Next weekend's The Vintage Festival celebrates seven decades of British cool, taking into its sway a staggering array of classic music, dance, fashion, food, art, design and film. Conceived by Wayne and Gerardine Hemingway the festival is essentially a giant dressing-up box, and will feature everything from soul legends Percy Sledge and Booker T, to electronic pioneers Thomas Dolby and Alan Wilder. The Royal Festival Hall will be transformed into a multi-venue playground where over 13 hours each day, pass-holders can participate in 70 live performances, 150 exclusive DJ sets, and eight decade-specific nightclubs. They can also watch some decade-specific catwalk shows, one of which has been curated by 80s fashion icon Sue Tilley. Tilley was famously the late Lucian Freud's muse, and this interview was conducted before the sad news of the legendary painter's death.
Dazed Digital: What will you be capturing in your catwalk show at Vintage?
Sue Tilley: Hopefully I will be capturing the 80s… Well, my idea of the 80s anyway. I have tried to pick out certain youth cults of the time and portray them on the catwalk. A friend has also made me a fantastic slideshow of 80s images – some home photos, some pages from iD, The Face and Smash Hits, and other cultural references of the time. Because it’s me, it’s more pop, fashion and TV. I’ve always been a huge fan of popular culture… Leigh always told me that his taste was so much more sophisticated than mine.
DD: Who are the the designers you've decided to spotlight, and why in particular did you choose
Sue Tilley: The designers are Bodymap, who are having a little section of their own. Leigh Bowery and Rachel Auburn. Kim Jones has kindly agreed to lend them to me as he has a huge collection. Antony Price is also lending me a dress. I’m also having some Vivienne Westwood. I chose these designers because I know them, and they were what I aspired to in the 80s. Most people I know couldn’t afford designer clothes, so it was more a case of making do. That’s why I’m showing New Romantic and Hard Times clothes, as these were just knocked-up in people’s bedrooms. Oh, and I was always a big fan of Ray Petri’s styling, so I’m having some models wearing Buffalo-influenced looks.
DD: Being Lucian Freud's model and muse to Leigh Bowery, how did you feel becoming someone whose image is so iconic?
Sue Tilley: I never think about me being a muse to Leigh, I was just his friend. Some people thought that it was weird that he was friends with the girl from the Jobcentre, but I think he liked me because we had the same love of the bizarre and we both had a very regular upbringing, which was something that we could share. He also knew that I could be good fun and I wasn’t a pushover and would never become one of his ‘slaves’ (probably because I was too far too lazy). I often think how weird it is that my life has kind of become a bit famous. Even when I was picking out photos to go in the slide show I was thinking how weird it was that snaps that I took in my flat 30 years ago are now going to be shown in The Festival Hall. I even think how peculiar it is that I am asking Bodymap to be in my show. I used to look up to them so much in the 80s and was so excited when I finally got a ticket to one of their shows. As for working for Lucian... I didn’t even really know who he was when I started modelling for him, and never dreamt that one day one of my paintings would be the most expensive in the world, and has become some sort of iconic image. It is kind of exciting, and as I never had any children, it is great that a bit of me will last forever.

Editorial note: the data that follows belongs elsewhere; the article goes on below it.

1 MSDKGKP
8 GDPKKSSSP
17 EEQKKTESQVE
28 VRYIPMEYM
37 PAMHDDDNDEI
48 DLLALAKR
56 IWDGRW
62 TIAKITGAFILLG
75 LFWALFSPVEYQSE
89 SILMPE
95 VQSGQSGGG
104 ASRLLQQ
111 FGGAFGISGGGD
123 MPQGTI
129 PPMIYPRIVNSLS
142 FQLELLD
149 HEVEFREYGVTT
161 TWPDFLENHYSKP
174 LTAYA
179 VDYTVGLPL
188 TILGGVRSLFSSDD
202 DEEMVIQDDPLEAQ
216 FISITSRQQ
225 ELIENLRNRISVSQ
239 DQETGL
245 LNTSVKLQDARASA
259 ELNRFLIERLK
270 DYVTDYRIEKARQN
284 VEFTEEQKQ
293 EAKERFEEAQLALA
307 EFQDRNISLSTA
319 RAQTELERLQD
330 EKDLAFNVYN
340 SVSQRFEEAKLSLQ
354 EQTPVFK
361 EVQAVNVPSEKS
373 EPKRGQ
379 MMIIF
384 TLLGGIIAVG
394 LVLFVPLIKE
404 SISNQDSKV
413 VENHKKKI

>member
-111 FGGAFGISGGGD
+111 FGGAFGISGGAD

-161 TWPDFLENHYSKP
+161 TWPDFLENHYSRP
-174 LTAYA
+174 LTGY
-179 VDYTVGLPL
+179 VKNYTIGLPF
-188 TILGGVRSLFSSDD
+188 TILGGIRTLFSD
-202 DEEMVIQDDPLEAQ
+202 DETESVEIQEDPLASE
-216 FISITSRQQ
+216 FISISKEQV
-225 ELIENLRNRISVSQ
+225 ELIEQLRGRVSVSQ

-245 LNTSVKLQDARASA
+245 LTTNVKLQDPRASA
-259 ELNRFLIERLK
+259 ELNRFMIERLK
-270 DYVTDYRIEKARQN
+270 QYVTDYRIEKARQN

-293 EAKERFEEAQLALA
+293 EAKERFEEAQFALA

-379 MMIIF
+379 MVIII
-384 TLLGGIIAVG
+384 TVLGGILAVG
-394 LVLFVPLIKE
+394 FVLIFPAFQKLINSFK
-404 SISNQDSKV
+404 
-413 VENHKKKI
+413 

DD: Do you think in years to come this current generation will have a culture to celebrate in the way yours has?
Sue Tilley: I don’t really know, I mean when I was young and running about in the 80s I never thought that anyone would have any interest now. It’s weird, because things have moved on so much communications wise..it’s hard to be a cult as everyone will have heard about it in five minutes by Twitter or Facebook. However, over the last few years the cult of dressing up has really increased, but I don’t think that the kids call themselves anything. I like what my friend Dave Baby called them ‘The New New Romantics’.
Vintage Festival takes over the Southbank Centre; Friday 29 – Sunday 31 July 2011. Tickets here.